|Kirtland president proposes Artisan Center for Grayling|
Listen to Dr. Tom Quinn's presentation to the Grayling Rotary Club
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(C) 2010 AnnMarie Rowland. This article first appeared in the Gaylord Herald Times, January 19, 2010. Used by permission. AnnMarie Rowland is a freelance writer from Indian River, MI. Contact her at email@example.com
GRAYLING --It is a quiet town that has managed to keep its “up north” character through years and changing times.
It is a town that already sparkles with natural history, being home to one of the few remaining stands of old growth white pine in the state; a reminder of the giant trees that brought settlement to the area more than a hundred years ago.
Situated along the Au-Sable River, it was named as one of the Top 10 Fly Fishing Towns by Forbes Magazine in 2009.
It is the birthplace of Trout Unlimited. It is home to the AuSable River Canoe Marathon, Hartwick Pines State Park, and could, possibly, become a center for creative and artistic studies unlike anything found anywhere else in Michigan.
Earlier this month Kirtland Community College President Dr. Tom Quinn unveiled to the Grayling Rotary Club a plan for Grayling that, if implemented, would add one more shining facet to a town that is already a gem in the Tip of the Mitt.
Holding up a series of charts and drawings, Dr. Quinn described the concept of an Artisan Center that Kirtland would like to see built in Grayling as an extension of the Kirtland Campus. Artisan Villages are an economic development tool used to create vibrant communities.
Citing statistics from a dotting of other small towns around the country where similar centers have been built and are thriving, Dr. Quinn challenged local leaders to look forward and dare to think broadly.
“In order to create new economies, planners and leaders should focus on creating great places that attract talent, creating a global orientation and creating tolerant places with great social, natural, entrepreneurial and creative capital,” he said. “Grayling is perfectly situated to do that.”
If approved for construction in Grayling, the center would “begin with a gallery, with 450 artists displaying and selling their work,” Quinn said, as eyebrows lifted around the room. “These artists would be drawn from a nine-county area and would include a wide variety of arts and crafts. I’m not talking about painted wooden decorations or knitted toilet paper holders. I’m talking about the fine arts -- paintings, yes, but also pottery and blown glass and fine woodworking; useful items that are beautifully handmade. Interesting objects made by interesting people.”
Only the highest quality work would be presented and monitored by a “super guild.”
If 450 seems like a daunting number, consider that in 2009 Kirtland hosted a “trial” art show to determine whether the talent exists in the area, as well as the interest level for buyers.
“We more or less ‘threw it together’ had a very successful show, with 316 artists displaying,” Quinn noted. “Do you know how many people it took to find 316 fine artists in the area? One. Me. Imagine how many more we might find if there was a place for them to display collectively all the time.”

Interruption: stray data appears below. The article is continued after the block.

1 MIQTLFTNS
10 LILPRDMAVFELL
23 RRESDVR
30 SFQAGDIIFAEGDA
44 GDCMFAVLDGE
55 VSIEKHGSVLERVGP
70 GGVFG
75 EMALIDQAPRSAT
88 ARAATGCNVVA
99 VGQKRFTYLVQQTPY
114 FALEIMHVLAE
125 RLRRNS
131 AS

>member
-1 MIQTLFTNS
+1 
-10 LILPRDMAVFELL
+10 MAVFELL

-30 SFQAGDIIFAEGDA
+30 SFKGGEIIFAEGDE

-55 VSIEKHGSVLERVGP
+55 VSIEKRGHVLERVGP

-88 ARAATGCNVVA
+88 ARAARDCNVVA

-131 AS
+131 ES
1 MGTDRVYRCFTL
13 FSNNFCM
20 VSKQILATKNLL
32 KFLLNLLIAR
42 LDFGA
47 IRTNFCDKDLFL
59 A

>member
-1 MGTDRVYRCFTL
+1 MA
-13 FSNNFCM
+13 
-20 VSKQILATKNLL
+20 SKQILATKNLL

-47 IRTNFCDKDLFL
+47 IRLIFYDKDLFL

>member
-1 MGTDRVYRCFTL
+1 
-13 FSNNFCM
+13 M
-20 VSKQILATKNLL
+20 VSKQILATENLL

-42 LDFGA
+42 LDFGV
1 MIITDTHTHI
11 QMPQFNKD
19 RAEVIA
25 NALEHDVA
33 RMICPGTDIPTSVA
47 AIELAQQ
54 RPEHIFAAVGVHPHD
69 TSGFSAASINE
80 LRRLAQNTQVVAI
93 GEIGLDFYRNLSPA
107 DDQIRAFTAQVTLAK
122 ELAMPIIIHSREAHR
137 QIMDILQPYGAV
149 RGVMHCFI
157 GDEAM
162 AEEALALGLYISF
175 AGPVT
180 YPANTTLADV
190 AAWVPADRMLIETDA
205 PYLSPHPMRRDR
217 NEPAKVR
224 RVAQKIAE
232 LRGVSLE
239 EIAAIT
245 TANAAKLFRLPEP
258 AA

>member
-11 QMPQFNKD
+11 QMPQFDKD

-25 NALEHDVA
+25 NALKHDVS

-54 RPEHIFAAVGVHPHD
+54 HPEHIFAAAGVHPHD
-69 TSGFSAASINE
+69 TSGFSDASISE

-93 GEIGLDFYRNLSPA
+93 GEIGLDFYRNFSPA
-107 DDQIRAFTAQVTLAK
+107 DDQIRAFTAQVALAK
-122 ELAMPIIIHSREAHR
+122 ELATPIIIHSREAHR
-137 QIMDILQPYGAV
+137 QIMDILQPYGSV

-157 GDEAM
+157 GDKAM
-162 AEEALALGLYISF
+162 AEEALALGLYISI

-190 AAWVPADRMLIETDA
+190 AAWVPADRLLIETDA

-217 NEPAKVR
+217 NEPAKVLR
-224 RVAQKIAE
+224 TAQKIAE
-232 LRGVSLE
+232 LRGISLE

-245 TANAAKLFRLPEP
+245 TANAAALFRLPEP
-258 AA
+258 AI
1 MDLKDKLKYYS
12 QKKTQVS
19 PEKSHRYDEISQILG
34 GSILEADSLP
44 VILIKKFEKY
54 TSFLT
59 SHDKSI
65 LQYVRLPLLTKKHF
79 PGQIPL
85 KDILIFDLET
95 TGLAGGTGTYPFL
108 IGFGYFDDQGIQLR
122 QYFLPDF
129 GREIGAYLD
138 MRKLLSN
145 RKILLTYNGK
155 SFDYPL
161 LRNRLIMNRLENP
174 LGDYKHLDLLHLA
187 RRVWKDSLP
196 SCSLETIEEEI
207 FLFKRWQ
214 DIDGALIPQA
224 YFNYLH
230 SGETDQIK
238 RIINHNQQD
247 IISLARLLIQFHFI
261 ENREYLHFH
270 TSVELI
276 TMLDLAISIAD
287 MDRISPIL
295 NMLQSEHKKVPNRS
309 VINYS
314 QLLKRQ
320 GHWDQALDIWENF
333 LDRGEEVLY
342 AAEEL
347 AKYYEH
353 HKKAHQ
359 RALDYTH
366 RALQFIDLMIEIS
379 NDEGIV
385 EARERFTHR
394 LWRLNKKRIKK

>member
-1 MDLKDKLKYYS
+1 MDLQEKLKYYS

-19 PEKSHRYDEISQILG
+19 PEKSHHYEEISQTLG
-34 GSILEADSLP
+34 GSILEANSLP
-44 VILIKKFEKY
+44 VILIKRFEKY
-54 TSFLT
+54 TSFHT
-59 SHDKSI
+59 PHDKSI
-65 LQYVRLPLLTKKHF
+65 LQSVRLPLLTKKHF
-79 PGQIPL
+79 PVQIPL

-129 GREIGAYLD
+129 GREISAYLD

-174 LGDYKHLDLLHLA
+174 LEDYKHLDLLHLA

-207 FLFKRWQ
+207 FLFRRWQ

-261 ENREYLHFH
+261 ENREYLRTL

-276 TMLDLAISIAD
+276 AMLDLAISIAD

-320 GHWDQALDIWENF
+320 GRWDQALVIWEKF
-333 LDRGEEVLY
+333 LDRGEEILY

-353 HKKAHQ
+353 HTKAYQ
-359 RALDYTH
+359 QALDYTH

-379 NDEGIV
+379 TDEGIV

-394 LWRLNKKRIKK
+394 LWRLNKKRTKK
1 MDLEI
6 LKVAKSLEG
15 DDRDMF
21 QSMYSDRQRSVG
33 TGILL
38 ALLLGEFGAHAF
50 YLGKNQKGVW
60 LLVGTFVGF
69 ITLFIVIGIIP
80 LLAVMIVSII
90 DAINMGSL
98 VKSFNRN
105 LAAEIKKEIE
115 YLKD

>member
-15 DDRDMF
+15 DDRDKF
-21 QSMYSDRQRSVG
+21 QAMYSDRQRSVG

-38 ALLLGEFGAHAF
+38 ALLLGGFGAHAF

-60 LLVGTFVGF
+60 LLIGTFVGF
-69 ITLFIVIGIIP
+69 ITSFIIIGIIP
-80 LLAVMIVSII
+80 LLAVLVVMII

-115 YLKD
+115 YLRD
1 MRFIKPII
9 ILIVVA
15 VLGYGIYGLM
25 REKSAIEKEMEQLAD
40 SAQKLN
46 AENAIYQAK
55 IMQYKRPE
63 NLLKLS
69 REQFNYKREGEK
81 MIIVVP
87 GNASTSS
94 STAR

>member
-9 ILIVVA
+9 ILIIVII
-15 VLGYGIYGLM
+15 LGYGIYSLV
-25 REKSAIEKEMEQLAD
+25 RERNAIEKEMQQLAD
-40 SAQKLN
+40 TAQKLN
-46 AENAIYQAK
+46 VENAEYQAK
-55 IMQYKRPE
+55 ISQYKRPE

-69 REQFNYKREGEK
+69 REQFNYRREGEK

Following the gallery would be a café, demonstration studios where visitors could see the processes of the items being made and sold, artist studios, a farmer’s market and possible gardens, all under what Quinn thinks of as the Sand River Gallery (the name coming from the translation of AuSable).
On the academic side, there would be a theater and classrooms with degree programs available in Grayling, as in Roscommon. If Grayling adopts the idea and supports it, higher education would be on its doorstep along with a huge, positive, economic impact.
Can a collective of artists cooperating with a community college really make a difference? Quinn pointed to the Southern Highland Art Guild, centered in Northwestern North Carolina, with its gallery in Asheville.
“In that part of North Carolina, this is a $206 million industry. Annually.”
More well known is the Artisan Center in Berea, Ky., which could serve as a model for the proposed complex in Grayling.
“On a slow day, Berea’s gallery sees about 500 visitors per day. In the peak season, you can multiply that by four. A smaller village in Augusta, Maine, with a gallery of only 2,250 square feet, averages 16,000 visitors per month.”
Grayling’s geographical location makes it an easy destination for families who want to go “up and back” in a day or on a single tank of gas. And the typical visitor to an Artisan Village is exactly the kind of visitor that any town would welcome, that is, the kind that will come and leave some of their dollars behind.
Kirtland is now working on a feasibility study, a business plan and grant writing.
“This is not something that can, nor will, happen overnight.”
But Quinn did not leave room for doubt about the college’s intentions.
“This is our (Kirtland’s) next move,” he stated. “This will happen. If it is to happen here (in Grayling), the leaders in the community need to step up to the plate and support the idea. They need to be willing to accept something different, to convert Grayling to a town of art -- a city of creativity.”
Kirtland has waded into the sparkling stream of the AuSable and cast its line over Grayling. Let’s hope they catch it.